The age old rivalry between Liverpool and Manchester United is one that needs no introduction. Despite their overall success in recent years, Manchester United have largely struggled in their annual visit to Anfield barring last year of course. Liverpool came into the game on the back of 2 wins and were hoping to make it 3 wins out of 3. United and Moyes on the other hand, were off the back of a 0-0 stalemate against Chelsea, and were hoping to register their 2nd league win of the new era.
Eventually it was Daniel Sturridge’s early improvised header which was the difference in what was a tightly contested affair. The match had few clear cut goalscoring chances for either side and as is the case with most games between the 2, the event failed to match the build up.
LIVERPOOL PRESSING HIGH IN THE FIRST HALF
Pressing high up the field is one of the most fashionable tactics in recent times. This game was no different and Liverpool didn’t have to wait long for the fruits of their off the ball labour. Ashley Young was caught in possession deep in his own half and although Sturridge’s shot was deflected wide, the subsequent corner resulted in what was eventually the game’s only goal.
Liverpool’s pressing though was not the run-of-the-mill close down the player with the ball. United’s over reliance on Carrick in central midfield is widely documented. Both Coutinho and Aspas were quick to close Cleverley and Carrick down, diluting their influence in proceedings at the centre. A direct consequence was that the transition from defence to attack in the first half was mainly through long balls from Vidic and Ferdinand. The pair played a total of 33 long balls in the game with the Serbian contributing to 10 of those in the 1st half alone.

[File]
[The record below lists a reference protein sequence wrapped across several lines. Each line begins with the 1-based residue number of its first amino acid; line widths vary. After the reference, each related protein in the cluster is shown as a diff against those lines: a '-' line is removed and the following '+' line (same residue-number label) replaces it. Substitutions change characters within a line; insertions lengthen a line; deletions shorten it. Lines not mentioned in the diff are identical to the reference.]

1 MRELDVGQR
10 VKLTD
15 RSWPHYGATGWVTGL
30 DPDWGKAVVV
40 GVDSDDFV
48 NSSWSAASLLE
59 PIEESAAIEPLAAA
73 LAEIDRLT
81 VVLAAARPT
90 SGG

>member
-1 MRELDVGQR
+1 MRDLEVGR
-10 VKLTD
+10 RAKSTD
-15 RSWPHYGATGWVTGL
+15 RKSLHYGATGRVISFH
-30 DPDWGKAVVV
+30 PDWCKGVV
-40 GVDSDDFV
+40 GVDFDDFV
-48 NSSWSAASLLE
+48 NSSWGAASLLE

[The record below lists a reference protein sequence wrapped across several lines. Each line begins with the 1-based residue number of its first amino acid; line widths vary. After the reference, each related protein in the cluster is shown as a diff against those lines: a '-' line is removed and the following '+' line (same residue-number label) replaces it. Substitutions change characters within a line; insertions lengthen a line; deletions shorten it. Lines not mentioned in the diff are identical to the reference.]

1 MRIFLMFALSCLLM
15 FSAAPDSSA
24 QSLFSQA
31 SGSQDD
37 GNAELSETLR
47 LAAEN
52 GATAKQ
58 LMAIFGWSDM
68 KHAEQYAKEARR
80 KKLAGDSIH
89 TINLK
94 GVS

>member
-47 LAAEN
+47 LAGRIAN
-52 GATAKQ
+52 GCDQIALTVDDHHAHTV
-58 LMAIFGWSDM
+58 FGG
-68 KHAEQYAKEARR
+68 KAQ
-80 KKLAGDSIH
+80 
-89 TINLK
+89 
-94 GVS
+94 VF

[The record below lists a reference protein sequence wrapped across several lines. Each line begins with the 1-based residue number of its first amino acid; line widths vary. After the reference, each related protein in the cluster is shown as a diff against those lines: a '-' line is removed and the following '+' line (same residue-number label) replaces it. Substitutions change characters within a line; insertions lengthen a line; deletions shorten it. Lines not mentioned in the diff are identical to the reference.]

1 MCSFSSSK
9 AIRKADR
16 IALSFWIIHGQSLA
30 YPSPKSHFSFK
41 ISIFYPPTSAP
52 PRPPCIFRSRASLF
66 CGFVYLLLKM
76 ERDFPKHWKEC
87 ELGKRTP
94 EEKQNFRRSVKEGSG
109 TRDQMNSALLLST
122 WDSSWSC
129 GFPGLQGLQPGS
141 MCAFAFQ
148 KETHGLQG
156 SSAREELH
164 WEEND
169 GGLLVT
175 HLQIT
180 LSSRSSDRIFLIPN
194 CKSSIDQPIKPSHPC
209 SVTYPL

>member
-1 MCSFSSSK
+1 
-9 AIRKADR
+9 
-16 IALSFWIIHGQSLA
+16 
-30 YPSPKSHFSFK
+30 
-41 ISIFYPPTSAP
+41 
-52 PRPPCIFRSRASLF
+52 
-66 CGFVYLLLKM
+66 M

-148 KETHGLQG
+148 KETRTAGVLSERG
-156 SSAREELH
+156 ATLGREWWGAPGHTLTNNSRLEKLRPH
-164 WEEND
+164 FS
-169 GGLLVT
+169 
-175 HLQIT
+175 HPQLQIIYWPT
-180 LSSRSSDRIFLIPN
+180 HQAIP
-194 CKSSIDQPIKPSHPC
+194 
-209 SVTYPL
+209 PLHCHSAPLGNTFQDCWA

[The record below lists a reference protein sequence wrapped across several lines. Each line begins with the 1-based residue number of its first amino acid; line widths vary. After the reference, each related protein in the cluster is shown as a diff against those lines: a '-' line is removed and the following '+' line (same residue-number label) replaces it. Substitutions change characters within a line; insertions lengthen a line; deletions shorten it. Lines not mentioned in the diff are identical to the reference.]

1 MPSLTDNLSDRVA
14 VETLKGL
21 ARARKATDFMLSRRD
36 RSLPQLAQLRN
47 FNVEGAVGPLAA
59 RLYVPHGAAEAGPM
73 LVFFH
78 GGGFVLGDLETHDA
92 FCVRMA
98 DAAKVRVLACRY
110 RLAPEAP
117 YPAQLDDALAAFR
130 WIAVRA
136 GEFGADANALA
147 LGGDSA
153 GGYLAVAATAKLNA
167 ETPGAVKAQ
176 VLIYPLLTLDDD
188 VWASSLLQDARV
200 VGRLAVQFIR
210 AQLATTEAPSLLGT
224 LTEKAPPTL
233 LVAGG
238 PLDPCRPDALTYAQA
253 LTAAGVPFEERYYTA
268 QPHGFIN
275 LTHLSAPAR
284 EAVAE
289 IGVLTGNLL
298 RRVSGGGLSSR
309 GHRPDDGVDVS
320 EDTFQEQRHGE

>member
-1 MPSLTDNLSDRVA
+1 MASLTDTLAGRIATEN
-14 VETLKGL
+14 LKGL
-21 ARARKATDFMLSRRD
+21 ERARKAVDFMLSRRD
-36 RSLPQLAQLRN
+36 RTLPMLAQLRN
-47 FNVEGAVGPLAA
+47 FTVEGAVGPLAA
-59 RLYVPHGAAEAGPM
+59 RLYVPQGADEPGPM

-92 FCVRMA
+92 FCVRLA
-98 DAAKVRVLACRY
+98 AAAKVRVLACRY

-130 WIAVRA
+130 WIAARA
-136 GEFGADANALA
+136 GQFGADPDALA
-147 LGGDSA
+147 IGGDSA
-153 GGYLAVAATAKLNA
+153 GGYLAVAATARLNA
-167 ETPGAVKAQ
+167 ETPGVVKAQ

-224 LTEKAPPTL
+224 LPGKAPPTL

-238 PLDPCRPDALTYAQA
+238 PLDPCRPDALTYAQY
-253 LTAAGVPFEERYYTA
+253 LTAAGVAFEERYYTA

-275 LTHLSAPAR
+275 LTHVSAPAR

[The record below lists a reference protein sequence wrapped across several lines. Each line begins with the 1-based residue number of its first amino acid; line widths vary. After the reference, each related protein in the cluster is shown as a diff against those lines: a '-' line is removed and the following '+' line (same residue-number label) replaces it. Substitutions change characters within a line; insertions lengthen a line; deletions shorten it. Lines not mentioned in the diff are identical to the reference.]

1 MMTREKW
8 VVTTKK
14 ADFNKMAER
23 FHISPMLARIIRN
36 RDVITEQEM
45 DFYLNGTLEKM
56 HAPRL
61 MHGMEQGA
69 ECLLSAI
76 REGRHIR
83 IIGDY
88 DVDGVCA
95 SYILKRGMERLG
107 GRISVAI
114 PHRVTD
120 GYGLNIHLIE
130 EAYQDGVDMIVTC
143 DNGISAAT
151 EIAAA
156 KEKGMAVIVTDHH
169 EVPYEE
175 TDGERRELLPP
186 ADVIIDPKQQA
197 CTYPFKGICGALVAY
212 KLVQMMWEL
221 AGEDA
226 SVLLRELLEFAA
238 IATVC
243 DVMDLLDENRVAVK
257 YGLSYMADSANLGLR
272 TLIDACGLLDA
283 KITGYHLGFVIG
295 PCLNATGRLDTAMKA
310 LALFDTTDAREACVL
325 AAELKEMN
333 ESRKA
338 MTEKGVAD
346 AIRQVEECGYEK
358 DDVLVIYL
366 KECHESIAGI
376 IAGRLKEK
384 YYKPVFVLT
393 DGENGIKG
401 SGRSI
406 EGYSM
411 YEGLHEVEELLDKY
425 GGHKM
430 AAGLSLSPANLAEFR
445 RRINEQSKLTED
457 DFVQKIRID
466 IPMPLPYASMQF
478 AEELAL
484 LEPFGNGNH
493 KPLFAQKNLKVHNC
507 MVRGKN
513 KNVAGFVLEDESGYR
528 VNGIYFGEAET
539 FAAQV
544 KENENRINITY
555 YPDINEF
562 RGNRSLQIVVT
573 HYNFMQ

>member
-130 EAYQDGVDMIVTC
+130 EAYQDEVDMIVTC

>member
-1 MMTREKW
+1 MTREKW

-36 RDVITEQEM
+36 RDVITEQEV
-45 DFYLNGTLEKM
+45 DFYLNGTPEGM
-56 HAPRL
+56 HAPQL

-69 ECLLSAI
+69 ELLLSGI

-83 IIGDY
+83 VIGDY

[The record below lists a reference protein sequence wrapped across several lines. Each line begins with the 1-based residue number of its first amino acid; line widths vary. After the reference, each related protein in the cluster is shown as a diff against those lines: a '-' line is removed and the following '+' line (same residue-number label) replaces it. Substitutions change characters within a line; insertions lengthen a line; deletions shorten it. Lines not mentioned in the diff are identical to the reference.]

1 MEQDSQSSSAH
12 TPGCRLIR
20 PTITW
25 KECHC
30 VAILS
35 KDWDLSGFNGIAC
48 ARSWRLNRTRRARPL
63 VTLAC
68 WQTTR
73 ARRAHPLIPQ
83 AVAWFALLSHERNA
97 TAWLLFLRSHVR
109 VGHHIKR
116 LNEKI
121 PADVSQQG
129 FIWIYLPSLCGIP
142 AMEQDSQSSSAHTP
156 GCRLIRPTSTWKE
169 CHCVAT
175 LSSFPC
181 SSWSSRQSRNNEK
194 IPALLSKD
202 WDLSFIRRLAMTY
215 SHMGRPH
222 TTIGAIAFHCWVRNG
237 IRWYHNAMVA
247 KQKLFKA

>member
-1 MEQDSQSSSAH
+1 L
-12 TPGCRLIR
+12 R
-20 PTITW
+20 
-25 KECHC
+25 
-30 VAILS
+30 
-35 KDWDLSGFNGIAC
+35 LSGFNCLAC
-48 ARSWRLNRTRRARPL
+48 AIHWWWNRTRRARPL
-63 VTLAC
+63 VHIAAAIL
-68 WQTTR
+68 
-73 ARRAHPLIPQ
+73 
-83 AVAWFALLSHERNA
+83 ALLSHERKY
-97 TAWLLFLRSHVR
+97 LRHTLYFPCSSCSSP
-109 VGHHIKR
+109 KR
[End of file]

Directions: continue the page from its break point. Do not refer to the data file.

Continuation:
UNITED’S LACK OF ATTACKING PENETRATION
United have failed to score in their last 2 outings and truth be told despite territorial dominance in the 2nd half, clear goal scoring opportunities were few and far between for the Premier League champions. Unitedsurprisingly played with inverted wingers on both flanks. While the sight of a right footed winger on the left flank has become a familiar sight, the deployment of Giggs on the right flank was a surprising move. The move didn’t pay dividends and both Giggs and Young were eventually substituted. Indeed Manchester United’s wing play on the whole was a let down with a disappointing 6/32 crosses successful.
With United’s misfiring wide play, it was through the middle that United’s attacking impetus should have arrived. With Rooney missing due to injury and Kagawa still not up to match fitness, creativity in the central channel was a virtue that United were left searching for. Even set pieces which were a surprisingly important part of United’s attacking last season were disappointing to say the least. Both Ryan Giggs and Ashley Young disappointed with their deliveries and despite his threat in the box, it shouldn’t be long before we see Van Persie resume his set-piece taking duties. Credit must go to Liverpool though. United asserted themselves in the second half but Liverpool held their ground. Defending deep for long periods, their compactness proved too difficult a barrier to breach for a side that looked devoid of ideas.